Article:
bulb

[buhlb]

noun


Origin of bulb

1560–70; < Latin bulbus < Greek bolbós onion, bulbous plant
Related formsbulbed, adjectivebulb·less, adjective
Dictionary.com Unabridged Based on the Random House Unabridged Dictionary, © Random House, Inc. 2019

Related Words for bulb

corn, knob, head, ball, swelling, globe, tumor, protuberance, nub, tuber, bunch, nodule, corm

Examples from the Web for bulb

Contemporary Examples of bulb

Historical Examples of bulb

  • I shall tell you the day when you are to put the bulb in the ground.

    The Black Tulip

    Alexandre Dumas (Pere)

  • Do you mean to say that the bulb has now been in the ground for six days?

    The Black Tulip

    Alexandre Dumas (Pere)

  • Amaryllis Formosissima was in bloom in one week after I planted the bulb.

  • And yet the bulb has not only an honourable character—it has a sort of sacred history.

    Storyology

    Benjamin Taylor

  • The stem is white, squamulose, bulb rugulose, ring superior and entire.


British Dictionary definitions for bulb

bulb

noun

a rounded organ of vegetative reproduction in plants such as the tulip and onion: a flattened stem bearing a central shoot surrounded by fleshy nutritive inner leaves and thin brown outer leavesCompare corm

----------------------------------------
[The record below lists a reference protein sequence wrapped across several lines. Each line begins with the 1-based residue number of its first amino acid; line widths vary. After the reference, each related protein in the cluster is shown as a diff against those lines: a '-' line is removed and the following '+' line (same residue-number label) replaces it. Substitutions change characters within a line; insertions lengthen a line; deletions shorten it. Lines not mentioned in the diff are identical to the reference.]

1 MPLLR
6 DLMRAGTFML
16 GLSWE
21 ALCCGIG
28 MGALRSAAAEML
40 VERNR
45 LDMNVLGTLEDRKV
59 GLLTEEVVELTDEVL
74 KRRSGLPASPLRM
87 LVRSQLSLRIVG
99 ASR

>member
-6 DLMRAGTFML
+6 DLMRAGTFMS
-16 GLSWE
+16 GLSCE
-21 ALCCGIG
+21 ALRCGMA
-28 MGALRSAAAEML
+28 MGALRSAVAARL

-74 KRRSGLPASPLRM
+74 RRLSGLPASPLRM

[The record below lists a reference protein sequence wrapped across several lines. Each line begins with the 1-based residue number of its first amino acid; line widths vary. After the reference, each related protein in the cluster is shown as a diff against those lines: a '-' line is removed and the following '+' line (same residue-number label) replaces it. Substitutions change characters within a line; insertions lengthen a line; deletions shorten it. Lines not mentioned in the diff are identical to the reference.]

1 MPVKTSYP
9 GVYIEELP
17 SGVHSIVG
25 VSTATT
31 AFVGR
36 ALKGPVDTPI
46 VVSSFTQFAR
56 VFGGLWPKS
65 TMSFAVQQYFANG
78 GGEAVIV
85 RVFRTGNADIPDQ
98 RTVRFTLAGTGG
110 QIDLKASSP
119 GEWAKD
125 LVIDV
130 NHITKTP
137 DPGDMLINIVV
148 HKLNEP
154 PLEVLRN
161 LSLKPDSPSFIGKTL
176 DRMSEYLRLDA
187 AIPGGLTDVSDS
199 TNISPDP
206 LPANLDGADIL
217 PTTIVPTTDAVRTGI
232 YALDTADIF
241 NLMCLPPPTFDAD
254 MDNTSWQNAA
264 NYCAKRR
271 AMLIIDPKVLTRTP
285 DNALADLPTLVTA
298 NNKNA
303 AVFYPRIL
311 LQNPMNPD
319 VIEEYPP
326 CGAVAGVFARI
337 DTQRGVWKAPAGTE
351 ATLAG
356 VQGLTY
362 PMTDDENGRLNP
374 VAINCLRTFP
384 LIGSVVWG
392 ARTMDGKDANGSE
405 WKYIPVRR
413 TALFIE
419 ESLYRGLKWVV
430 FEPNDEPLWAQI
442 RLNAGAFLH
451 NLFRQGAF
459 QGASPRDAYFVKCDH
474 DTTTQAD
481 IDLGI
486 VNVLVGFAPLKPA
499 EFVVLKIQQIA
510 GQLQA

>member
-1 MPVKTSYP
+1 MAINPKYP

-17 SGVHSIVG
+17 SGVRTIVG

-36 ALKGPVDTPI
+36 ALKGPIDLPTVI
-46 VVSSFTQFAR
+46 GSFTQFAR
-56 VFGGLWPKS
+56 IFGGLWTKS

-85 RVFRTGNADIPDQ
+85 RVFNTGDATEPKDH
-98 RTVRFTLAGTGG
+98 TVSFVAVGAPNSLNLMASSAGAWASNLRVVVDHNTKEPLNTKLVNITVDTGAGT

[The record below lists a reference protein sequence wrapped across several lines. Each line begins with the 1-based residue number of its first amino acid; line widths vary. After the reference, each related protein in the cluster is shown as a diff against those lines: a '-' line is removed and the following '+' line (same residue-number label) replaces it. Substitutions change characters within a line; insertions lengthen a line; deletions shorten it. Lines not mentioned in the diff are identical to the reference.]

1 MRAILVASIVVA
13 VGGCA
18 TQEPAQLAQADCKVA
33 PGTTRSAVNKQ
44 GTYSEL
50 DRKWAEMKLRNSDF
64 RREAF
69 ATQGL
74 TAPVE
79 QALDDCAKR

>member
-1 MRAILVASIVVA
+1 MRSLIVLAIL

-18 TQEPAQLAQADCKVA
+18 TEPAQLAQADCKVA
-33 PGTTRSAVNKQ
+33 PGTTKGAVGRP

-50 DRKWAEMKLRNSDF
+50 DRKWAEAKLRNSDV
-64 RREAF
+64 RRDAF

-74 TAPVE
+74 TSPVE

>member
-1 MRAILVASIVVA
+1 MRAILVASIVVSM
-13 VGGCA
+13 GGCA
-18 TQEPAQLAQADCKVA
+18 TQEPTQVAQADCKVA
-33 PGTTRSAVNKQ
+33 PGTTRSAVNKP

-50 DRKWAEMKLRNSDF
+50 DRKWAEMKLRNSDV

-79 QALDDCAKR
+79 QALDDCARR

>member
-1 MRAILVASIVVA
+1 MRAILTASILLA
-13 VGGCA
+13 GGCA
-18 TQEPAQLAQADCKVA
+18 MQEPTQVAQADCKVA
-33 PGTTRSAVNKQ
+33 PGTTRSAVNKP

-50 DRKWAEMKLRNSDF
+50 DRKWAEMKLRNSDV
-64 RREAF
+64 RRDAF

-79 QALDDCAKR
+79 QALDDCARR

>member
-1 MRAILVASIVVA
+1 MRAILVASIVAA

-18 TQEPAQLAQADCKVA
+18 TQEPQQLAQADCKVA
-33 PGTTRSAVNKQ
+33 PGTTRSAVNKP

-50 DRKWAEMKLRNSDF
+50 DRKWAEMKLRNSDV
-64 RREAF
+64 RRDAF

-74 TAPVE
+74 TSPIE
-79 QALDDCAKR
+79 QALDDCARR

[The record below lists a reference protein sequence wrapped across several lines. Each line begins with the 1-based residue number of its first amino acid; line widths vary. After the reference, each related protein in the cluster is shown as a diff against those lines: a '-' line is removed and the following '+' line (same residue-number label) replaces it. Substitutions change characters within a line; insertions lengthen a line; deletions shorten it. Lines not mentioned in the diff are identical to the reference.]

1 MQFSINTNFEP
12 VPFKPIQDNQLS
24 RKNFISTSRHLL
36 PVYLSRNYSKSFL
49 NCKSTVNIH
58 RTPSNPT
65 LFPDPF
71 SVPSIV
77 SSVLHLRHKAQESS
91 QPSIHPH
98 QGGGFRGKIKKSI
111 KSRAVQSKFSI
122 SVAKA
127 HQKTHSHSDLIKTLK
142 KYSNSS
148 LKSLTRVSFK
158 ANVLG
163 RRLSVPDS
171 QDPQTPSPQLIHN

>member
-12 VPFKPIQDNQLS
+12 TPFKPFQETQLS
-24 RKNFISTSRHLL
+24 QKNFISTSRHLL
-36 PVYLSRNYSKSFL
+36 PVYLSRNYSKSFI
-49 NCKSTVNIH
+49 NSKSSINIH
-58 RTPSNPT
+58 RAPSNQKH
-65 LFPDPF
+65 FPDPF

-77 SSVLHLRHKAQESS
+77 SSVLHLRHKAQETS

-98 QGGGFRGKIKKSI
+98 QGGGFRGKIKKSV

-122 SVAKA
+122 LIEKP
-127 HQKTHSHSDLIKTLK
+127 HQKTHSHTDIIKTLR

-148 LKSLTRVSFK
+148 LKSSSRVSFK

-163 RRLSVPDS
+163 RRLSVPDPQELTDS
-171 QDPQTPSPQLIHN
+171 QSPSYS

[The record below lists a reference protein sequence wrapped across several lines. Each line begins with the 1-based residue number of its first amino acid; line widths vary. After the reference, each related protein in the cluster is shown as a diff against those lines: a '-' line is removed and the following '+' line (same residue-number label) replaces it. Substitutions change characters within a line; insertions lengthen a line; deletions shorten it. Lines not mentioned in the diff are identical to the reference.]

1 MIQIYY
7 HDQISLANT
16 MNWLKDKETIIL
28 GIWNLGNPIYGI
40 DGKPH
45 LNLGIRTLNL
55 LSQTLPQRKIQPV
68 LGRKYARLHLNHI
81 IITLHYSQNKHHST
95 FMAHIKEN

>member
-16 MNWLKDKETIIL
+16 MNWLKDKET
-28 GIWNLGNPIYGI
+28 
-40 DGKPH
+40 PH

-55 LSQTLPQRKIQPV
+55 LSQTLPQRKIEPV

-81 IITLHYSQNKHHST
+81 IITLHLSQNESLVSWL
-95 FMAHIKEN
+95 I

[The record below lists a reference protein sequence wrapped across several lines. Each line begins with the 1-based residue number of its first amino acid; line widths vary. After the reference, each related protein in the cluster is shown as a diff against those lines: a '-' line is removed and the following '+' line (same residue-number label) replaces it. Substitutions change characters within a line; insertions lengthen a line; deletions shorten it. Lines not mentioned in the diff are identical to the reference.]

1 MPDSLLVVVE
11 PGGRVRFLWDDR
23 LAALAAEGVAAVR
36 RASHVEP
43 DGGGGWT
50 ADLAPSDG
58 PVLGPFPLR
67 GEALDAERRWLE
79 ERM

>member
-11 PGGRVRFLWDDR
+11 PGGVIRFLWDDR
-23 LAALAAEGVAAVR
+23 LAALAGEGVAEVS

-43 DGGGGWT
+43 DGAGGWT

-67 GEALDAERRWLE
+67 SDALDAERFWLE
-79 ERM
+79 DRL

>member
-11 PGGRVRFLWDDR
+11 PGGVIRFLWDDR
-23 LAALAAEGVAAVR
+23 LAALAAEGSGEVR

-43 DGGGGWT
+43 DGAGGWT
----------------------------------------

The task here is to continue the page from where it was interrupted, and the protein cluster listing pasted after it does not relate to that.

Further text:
a plant, such as a hyacinth or daffodil, that grows from a bulb
a rounded part of an instrument such as a syringe or thermometer
anatomy a rounded expansion of a cylindrical organ or part, such as the medulla oblongata
Also called: bulbous bow a bulbous protuberance at the forefoot of a ship to reduce turbulence

Word Origin for bulb

C16: from Latin bulbus, from Greek bolbos onion
Collins English Dictionary - Complete & Unabridged 2012 Digital Edition © William Collins Sons & Co. Ltd. 1979, 1986 © HarperCollins Publishers 1998, 2000, 2003, 2005, 2006, 2007, 2009, 2012

Word Origin and History for bulb
n.

1560s, "an onion," from Middle French bulbe (15c.), from Latin bulbus "bulb, bulbous root, onion," from Greek bolbos "plant with round swelling on underground stem." Expanded by 1800 to "swelling in a glass tube" (thermometer bulb, light bulb, etc.).

Online Etymology Dictionary, © 2010 Douglas Harper

bulb in Medicine

bulb

[bŭlb]

n.

A globular or fusiform anatomical structure or enlargement.
The American Heritage® Stedman's Medical Dictionary Copyright © 2002, 2001, 1995 by Houghton Mifflin Company. Published by Houghton Mifflin Company.

bulb in Science

bulb

[bŭlb]

A rounded underground storage organ that contains the shoot of a new plant. A bulb consists of a short stem surrounded by fleshy scales (modified leaves) that store nourishment for the new plant. Tulips, lilies, and onions grow from bulbs. Compare corm rhizome runner tuber.
The American Heritage® Science Dictionary Copyright © 2011. Published by Houghton Mifflin Harcourt Publishing Company. All rights reserved.